Posted: Thu Jul 30, 2009 6:08 am Post subject: Security/Access Management
OK here goes - I know I'll get slapped for asking this before i receive a valid answer but thought I'd try it anyways.
According to ITIL - who is the correct group to approve access changes to IT systems? Would it be a. The business service owner or b. The IT system person who is under belief they own the data?
In some cases there are many common systems shared by many busines service owners.
Now - if you want to answer that ITIL does not define this and instead it depends on what we want to define at our business, fine. If that's the case then what would be a best practice and why. Is there any ITIL justification behind the answer?
Posted: Thu Jul 30, 2009 11:25 pm Post subject: I might just try that!
Thanks for the honest answer.
I am going to propose the business owner - and the next question I will be asked is, "What does ITIL say about that?".
Good Ole ITIL - let's you define most everything, so what will my response be? Something like this: Well, the service catalogue samples assumes that business owners own the services, and if they own the services then they therefore own the associated data. If they own the data, then they should be the ones granting access.
I recall there may be some guidance on this in the Information Security chapters of the ITIL v2 BOOKS. Warning - ITIL and Info Security is not the feint hearted. i found it mind numbingly tedious.
However it discusses (in unfortunately far too much detail) the concepts of data owners, data integrity etc and assessing the risks against that data including unauthorised / unintended access.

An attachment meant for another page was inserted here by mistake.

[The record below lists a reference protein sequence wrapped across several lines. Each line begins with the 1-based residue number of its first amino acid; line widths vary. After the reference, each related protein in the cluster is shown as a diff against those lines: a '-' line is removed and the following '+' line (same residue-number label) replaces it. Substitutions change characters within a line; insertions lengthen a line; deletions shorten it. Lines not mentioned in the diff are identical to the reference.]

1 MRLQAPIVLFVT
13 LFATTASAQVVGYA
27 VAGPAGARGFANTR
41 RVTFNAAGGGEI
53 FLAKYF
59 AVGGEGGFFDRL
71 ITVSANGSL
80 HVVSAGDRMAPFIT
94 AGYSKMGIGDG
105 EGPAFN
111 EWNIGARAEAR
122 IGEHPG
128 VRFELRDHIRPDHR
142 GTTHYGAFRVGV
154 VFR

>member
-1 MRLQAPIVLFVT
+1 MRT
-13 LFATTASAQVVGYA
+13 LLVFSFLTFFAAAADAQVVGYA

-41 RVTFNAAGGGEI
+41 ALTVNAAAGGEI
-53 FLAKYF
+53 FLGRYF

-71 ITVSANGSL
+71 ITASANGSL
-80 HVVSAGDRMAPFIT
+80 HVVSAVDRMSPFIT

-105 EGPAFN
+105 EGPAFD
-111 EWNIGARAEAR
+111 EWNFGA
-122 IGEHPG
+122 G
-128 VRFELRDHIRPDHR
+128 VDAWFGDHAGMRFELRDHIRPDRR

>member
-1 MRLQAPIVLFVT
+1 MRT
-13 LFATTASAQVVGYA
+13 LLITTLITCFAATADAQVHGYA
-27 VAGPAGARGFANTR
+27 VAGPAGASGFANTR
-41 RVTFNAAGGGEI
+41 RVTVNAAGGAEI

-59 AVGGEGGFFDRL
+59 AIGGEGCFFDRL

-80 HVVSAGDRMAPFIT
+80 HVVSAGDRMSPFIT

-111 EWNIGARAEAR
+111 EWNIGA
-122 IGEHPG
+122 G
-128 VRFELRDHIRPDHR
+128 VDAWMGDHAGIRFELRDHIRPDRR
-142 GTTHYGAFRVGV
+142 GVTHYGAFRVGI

However I agree with your view. The person who is responsible for the data is ultimately the person who is responsible for granting access to that data.
From personal experience I have found the business is generally happy delegating the decision regarding authorising access because it means they have offloaded a business problem (resolving who owns the data ; sorting out a process for granting access to this data) to a third party team. However as soon as something goes wrong (the wrong gets to see the wrong data ; the data is updated / deleted by the wrong person), it all gets horribly messy...
Joined: Mar 04, 2008 Posts: 1890 Location: Helensburgh
Posted: Mon Aug 03, 2009 10:01 pm Post subject:
Of course there should be high-level policy on this; and each system should specify its access policy and rules (including authority) in its design documentation; and the function(s) that uses the system should have a documented procedure for controlling access in accordance with these policies.
And it is never appropriate for IT service staff to control access to applications systems except in following explicit rules and/or directives from the customer.
In my experience the "just assume" and the "its obvious" schools of thought appear equally in both the customer/user population and the IT population.
I still prefer documented policies and procedures and records. _________________ "Method goes far to prevent trouble in business: for it makes the task easy, hinders confusion, saves abundance of time, and instructs those that have business depending, both what to do and what to hope."
William Penn 1644-1718
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